The wild can often be a harsh and unforgiving place, but Salomé Bezuidenhout was fortunate to witness one of the Kgalagadi’s more tender scenes: a mother springbok giving birth. She shares her heartwarming story in photos.

On just her second visit to the Kgalagadi Transfrontier Park, Salomé was privy to a touching sighting. She recounts what happened:

“A friend and I were driving towards Mata-Mata on the Auob Road, in the vicinity of Kamqua in the Kgalagadi Transfrontier Park. As we drove past a herd of springbok, I noticed feet sticking out from the ewe.”

“I immediately stopped and reversed. By then the ewe had gone to lie down. We were the only people there. It was midday and a very hot summer’s day.

“I had no idea why she would lie down, but when she got up the baby’s nose was visible.

“The male started following her, and as he came close, it looked like he was trying to bite or grasp the leg of the baby.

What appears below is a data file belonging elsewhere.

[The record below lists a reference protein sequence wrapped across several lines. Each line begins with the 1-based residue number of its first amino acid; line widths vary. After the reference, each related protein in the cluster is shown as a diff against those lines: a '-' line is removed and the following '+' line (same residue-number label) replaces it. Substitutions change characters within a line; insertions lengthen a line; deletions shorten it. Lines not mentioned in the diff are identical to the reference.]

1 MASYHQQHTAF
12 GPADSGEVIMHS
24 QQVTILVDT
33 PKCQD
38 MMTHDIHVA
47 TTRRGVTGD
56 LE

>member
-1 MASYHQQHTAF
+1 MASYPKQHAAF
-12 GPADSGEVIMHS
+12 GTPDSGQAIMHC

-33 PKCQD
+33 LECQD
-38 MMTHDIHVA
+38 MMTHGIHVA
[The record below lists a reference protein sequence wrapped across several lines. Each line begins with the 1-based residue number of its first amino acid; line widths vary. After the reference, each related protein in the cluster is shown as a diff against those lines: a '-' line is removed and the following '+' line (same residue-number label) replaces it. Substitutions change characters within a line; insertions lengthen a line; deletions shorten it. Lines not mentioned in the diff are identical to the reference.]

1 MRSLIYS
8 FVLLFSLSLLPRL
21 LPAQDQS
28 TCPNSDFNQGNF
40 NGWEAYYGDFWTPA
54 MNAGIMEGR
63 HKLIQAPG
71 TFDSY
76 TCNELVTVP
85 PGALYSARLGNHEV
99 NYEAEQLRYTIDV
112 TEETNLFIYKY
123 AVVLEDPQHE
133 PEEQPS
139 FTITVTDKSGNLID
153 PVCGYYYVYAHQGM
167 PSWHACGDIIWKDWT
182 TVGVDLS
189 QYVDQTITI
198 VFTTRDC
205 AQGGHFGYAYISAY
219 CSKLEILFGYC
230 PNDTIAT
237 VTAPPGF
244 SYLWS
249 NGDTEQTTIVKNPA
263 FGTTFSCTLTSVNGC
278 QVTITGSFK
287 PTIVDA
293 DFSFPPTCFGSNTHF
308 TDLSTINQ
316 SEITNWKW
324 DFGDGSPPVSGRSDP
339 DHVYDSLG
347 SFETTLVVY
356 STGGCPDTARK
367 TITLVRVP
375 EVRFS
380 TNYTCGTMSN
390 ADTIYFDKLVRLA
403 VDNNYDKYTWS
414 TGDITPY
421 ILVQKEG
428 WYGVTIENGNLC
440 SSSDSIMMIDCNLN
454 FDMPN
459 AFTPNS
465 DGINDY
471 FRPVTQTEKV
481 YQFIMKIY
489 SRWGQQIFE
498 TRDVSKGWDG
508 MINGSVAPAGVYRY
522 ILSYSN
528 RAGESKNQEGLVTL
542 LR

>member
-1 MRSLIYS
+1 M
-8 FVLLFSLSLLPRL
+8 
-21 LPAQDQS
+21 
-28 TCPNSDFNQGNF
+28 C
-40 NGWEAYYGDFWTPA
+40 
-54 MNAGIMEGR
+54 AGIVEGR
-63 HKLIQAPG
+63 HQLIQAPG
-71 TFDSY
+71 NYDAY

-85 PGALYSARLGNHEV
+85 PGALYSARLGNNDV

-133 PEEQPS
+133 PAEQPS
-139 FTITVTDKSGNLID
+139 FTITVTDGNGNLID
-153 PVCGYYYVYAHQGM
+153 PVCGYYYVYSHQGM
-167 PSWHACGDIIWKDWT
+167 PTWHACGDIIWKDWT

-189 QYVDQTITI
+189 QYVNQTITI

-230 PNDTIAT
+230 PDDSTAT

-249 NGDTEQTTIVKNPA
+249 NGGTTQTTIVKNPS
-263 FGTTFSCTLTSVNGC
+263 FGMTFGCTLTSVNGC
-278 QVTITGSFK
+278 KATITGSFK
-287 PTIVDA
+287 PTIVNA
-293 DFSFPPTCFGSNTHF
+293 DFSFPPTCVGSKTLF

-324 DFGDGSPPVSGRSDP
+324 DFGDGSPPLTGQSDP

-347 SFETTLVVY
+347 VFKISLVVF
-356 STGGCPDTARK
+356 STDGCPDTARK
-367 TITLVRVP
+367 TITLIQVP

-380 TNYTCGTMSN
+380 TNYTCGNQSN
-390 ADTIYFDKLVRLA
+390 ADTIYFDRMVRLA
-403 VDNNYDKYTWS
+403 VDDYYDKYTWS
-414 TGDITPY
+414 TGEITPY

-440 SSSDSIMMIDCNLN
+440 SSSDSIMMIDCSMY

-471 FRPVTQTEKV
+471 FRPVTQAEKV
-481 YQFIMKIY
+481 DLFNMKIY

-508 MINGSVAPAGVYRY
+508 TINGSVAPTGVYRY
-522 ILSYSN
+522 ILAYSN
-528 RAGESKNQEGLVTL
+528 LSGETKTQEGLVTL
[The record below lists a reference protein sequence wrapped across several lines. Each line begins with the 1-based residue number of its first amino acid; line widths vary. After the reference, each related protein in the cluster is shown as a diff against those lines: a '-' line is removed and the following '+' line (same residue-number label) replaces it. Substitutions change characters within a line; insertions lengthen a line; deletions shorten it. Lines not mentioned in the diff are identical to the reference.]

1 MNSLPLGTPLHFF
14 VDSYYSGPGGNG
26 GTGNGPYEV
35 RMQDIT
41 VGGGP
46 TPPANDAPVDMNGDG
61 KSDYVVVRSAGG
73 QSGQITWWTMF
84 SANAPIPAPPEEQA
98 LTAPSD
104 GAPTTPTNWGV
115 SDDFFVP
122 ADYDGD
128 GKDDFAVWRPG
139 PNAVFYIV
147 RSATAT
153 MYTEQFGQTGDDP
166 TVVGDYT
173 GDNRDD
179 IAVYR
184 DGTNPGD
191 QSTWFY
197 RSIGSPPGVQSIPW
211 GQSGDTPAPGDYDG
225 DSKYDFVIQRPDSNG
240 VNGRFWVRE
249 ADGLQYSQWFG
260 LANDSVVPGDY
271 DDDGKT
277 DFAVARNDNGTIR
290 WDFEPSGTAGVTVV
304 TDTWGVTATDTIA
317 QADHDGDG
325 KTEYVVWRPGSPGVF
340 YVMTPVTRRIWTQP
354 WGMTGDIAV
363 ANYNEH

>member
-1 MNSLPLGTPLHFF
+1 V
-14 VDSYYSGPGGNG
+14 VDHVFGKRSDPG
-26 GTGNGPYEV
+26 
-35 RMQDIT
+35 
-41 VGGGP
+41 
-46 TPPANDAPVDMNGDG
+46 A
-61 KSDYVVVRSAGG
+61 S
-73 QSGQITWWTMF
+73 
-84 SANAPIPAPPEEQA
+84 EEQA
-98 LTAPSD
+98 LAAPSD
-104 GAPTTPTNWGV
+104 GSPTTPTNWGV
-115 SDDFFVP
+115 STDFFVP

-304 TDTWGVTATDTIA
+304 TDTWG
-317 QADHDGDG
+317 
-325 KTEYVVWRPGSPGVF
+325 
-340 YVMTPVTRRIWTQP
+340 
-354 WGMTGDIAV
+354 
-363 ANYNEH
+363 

“The pregnant springbok immediately ran across the road to its western side, and began eating grass as if nothing was going on. Then she went down again – I realised she must be pushing when she’s in that position, though I’d thought all antelope stood while in labour.

“My excitement to witness the scene was beyond anything I could have imagined. It was an amazing feeling to see her being so calm, yet alert. I felt a bit anxious for her and the baby; it was blazing hot, yet I only realised the heat inside my vehicle after everything was over.

“Once the mother ewe had delivered, I was amazed to see the baby stand up so quickly. Mom supported its every step and effort to get up.

“The female springbok also stood up and you could see that she was on high alert all the time, not only trying to scan her surroundings but also listening for sounds.

“I saw all of the looks they shared, and how every time that she cleaned the baby it seemed like kisses. I could not get enough of trying to capture those ‘kisses’ on camera!”